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3 Ways An MBA Provides A Career Boost For Women In Leadership

An MBA degree can offer the knowledge, skills, and experiences to provide a vital career boost for women in business from a variety of backgrounds


Mon Mar 4 2024

Each year ambitious women apply to MBA programs in order to enhance their knowledge and take the next steps in their careers. According to the Forte Foundation, female MBA enrollment hit a new high in 2023, rising to 42%—up by around 10% over the last decade. 

Gender diversity within the MBA classroom is therefore increasing at many of the world’s top schools. 

At Hong Kong University (HKU) Business School, the MBA cohort comprises 47% female students. They come from a wide range of backgrounds, including young professionals looking to get ahead in their careers, experienced technical experts aiming to diversify their skillsets, and mothers seeking to balance family life with a career in business. 

All bring challenges to the classroom they plan to overcome via an MBA. So how exactly does an MBA provide a career boost for women in leadership? 

1. Broaden your knowledge base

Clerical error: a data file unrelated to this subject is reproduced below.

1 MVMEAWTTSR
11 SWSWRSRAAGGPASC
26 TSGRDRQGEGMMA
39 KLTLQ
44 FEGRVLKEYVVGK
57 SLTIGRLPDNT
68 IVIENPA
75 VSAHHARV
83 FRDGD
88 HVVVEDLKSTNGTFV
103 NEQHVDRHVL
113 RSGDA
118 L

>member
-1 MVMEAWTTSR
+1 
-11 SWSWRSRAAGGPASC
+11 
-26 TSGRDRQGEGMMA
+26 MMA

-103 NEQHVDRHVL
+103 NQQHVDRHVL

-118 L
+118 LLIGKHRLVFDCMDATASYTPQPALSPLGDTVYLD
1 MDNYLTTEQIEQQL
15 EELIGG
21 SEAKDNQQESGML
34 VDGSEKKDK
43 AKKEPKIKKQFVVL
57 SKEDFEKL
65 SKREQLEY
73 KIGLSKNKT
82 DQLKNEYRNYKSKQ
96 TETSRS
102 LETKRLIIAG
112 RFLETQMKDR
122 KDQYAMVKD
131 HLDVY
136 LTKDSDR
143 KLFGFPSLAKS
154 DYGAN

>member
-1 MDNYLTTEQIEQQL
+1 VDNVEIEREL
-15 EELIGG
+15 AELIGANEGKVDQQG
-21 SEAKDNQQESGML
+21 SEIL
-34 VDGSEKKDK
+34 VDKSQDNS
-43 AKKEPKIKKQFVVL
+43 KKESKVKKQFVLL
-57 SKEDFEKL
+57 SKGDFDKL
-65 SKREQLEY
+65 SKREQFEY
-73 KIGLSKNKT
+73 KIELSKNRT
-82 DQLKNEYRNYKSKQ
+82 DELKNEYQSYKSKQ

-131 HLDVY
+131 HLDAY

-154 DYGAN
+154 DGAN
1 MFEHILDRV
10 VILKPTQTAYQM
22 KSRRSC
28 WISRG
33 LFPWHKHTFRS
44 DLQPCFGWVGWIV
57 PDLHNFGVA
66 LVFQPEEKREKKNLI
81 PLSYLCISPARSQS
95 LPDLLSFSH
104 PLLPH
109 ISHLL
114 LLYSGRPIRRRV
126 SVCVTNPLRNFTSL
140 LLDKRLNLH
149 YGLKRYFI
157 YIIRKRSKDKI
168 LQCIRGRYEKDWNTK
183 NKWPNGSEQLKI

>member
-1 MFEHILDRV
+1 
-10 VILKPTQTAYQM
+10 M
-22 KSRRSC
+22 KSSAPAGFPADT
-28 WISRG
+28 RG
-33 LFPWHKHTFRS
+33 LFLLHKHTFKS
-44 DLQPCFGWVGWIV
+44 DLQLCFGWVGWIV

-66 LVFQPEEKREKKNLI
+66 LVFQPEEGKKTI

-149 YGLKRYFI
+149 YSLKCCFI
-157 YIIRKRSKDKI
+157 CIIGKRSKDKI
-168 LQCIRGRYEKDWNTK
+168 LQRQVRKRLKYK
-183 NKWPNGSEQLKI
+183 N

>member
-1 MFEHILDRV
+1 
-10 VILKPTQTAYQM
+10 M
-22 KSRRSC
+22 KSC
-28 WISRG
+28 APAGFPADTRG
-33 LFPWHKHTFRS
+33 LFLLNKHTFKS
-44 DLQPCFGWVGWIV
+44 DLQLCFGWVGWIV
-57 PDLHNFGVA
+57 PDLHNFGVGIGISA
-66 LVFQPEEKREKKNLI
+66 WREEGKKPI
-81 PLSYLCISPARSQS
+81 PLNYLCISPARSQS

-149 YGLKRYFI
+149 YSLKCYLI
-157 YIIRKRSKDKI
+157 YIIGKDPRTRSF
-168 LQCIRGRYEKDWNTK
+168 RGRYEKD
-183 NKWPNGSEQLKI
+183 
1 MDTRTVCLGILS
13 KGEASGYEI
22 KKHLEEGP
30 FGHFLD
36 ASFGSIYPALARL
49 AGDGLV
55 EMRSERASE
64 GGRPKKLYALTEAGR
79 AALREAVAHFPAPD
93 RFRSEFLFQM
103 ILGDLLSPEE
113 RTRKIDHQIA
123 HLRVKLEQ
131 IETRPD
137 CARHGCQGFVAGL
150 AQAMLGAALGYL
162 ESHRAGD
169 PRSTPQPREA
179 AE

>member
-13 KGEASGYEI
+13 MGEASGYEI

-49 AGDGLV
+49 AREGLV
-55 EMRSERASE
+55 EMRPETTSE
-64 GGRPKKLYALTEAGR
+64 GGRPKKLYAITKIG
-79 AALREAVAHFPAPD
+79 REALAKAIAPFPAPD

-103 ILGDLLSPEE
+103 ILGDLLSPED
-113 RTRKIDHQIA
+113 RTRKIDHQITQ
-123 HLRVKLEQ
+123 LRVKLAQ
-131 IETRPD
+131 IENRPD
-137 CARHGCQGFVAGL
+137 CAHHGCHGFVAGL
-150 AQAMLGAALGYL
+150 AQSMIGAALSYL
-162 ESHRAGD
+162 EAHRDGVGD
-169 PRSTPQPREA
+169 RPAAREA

The value of an MBA extends beyond just what you learn in class, however developing an understanding of business fundamentals is at the core of the MBA experience. 

Modules covering topics ranging from competitive strategy to managing digital innovation ensure you graduate with a well-rounded business acumen, prepared for the challenges of a management career. 

For Disha Kataria, this was a key reason for deciding to enroll in the HKU MBA in 2023. An experienced medical professional with several years of experience in dentistry, she felt an MBA would help bridge the gap between her extensive technical expertise and a lack of managerial experience in the business side of the medical industry. 

Currently midway through her studies, the wide range of modules she has been able to take, including electives in areas such as analytics, have allowed Disha to take the next step in transforming her career. Today, she is undertaking a marketing and strategy internship with the Hong Kong office of a leading multinational corporation in the medical device industry. 

2. Gain career opportunities

Disha is just one of many women in business who have leveraged the knowledge they have gained during an MBA to take new steps in their careers. 

The MBA ecosystem provides a strong platform within which to do this, with the opportunity to leverage extensive career support including mentoring, one-to-one coaching, company visits, and leadership talks—all hosted via a business school's career services. 

Within the HKU MBA, the career services are tailored to assist each individual student based on their professional background and aspiration. With around 35% of the career staff being women, this provides an environment where female students feel comfortable, understood, and supported, says Mercy Liu, assistant director of marketing and admissions for HKU MBA programs.